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American Experience: Cold War Roadshow (DVD Review)

12 Jan, 2015 By: Mike Clark

$24.99 DVD
Not rated.

Boasting footage from presumably the only time Nikita Khrushchev and Eddie Fisher found themselves in the same room, this chronicle of the “career-best” story for a lot of the journalists who covered it looks back at the time the Soviet Premier visited the U.S. in 1959 — late in Eisenhower’s term and before the Soviets shot down our U-2 spy plane, an incident that put the kibosh on an intended reciprocal visit by Ike, planned for 1960. Until that later boo boo, the “roadshow” resonated nicely with everyone after a rocky start partly engendered by someone in authority putting out the ill-received word to Khrushchev (once described by Jack Paar as looking like “an old Mr. Clean”) that he would not be allowed to go to Disneyland.

But high on the itinerary was a visit to 20th Century-Fox, which was then filming Can-Can with Frank Sinatra, Shirley MacLaine and Juliet Prowse (a last name Dean Martin lasciviously used to pronounce as “Praaaal-zzzzzzzzze”). It was here that Fisher made the invitational cut, and we see him a couple times at the best banquet table money could buy (wearing glasses) along with then wife Elizabeth Taylor, who would soon almost take the studio down (and certainly him down) by starring in Cleopatra with Richard Burton. What we don’t get here, to my surprise, is Khrushchev’s subsequent reference to the decadence the movie and its flashed, if clothed, femme posteriors represented — a big story at the time. This is the second consecutive PBS portrait (the other was the spectacularly good recent “American Masters” Bing Crosby bio) that might have used an extra half hour, though this may be strictly a personal view. I’d liked to have seen more footage of the famed Khrushchev “Kitchen Debate” with Richard Nixon from the previous summer in Moscow, a most amusing table-setter that was good for some of the best TV in the land at the time.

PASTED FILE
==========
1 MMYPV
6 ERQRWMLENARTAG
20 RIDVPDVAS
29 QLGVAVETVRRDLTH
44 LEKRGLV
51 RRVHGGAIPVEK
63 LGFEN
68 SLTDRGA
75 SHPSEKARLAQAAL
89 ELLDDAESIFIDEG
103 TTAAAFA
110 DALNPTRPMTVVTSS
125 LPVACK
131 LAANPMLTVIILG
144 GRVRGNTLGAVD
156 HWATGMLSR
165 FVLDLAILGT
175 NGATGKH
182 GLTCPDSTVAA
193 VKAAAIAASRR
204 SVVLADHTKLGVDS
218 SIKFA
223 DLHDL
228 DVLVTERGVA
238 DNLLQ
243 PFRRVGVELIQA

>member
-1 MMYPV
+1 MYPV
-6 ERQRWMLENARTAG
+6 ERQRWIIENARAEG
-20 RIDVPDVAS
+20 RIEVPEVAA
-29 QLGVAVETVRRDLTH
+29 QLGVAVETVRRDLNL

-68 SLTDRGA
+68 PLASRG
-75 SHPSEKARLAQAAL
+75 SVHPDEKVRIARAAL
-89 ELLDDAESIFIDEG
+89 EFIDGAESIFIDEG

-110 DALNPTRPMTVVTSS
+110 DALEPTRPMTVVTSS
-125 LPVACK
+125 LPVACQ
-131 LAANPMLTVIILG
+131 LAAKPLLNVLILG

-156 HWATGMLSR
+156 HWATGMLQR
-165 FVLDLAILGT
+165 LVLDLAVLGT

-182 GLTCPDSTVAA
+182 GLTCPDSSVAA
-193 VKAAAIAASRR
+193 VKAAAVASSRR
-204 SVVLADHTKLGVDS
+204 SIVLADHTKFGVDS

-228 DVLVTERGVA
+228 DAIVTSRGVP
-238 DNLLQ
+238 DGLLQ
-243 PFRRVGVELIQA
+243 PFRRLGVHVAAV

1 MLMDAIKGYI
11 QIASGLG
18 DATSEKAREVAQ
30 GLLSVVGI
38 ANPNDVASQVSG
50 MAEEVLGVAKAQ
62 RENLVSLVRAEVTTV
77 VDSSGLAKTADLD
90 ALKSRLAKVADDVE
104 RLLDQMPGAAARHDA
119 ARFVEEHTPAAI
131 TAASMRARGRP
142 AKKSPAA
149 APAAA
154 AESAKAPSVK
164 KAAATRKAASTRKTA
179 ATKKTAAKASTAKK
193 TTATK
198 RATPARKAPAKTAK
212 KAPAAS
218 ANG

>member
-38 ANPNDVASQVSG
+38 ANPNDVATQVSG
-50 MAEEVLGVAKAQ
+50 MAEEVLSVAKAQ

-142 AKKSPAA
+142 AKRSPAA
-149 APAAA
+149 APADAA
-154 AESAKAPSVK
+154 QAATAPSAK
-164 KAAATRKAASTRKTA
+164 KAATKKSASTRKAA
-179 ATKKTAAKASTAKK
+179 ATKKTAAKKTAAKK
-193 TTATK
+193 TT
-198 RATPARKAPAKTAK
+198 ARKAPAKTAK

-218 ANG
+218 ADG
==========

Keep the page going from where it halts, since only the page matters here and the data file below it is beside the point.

On the other hand, we do get to see the premier go off topic at a podium — in an incident I didn’t recall — when he pretty well lambasted the mayor of Los Angeles in a public forum after the latter made light of something the Soviet guest had said (quite funny, by the way). Khrushchev didn’t really care for the la-de-da events officials planned for him and much preferred visiting a Midwest farmer who was the kind of guy more in sync with his own agrarian upbringing, sans much formal education. It wouldn’t be surprising to hear that, strictly as a guy, Nixon-in-the kitchen preferred the premier to those snooty Kennedys.

Helping to put the story over are some super-clean kinescopes of Dave Garroway on the Today show, of Chet Huntley-David Brinkley and of pre-Cronkite CBS mainstay Douglas Edwards — the last someone I watched every night as a little kid when he (or his sponsors) were trying to induce me to someday smoke Camels. This is a treat by itself, as are the first-hand recollections of the always-classy Susan Eisenhower (granddaughter of Ike) and Sergei Khrushchev (son of you-know-who), who seems like a good guy even before we are reminded that he became an American citizen. But like his dad, he probably knows — and it is a sad truth — than Can-Can really didn’t turn out to be a very good movie (enjoyable soundtrack album or not).


About the Author: Mike Clark

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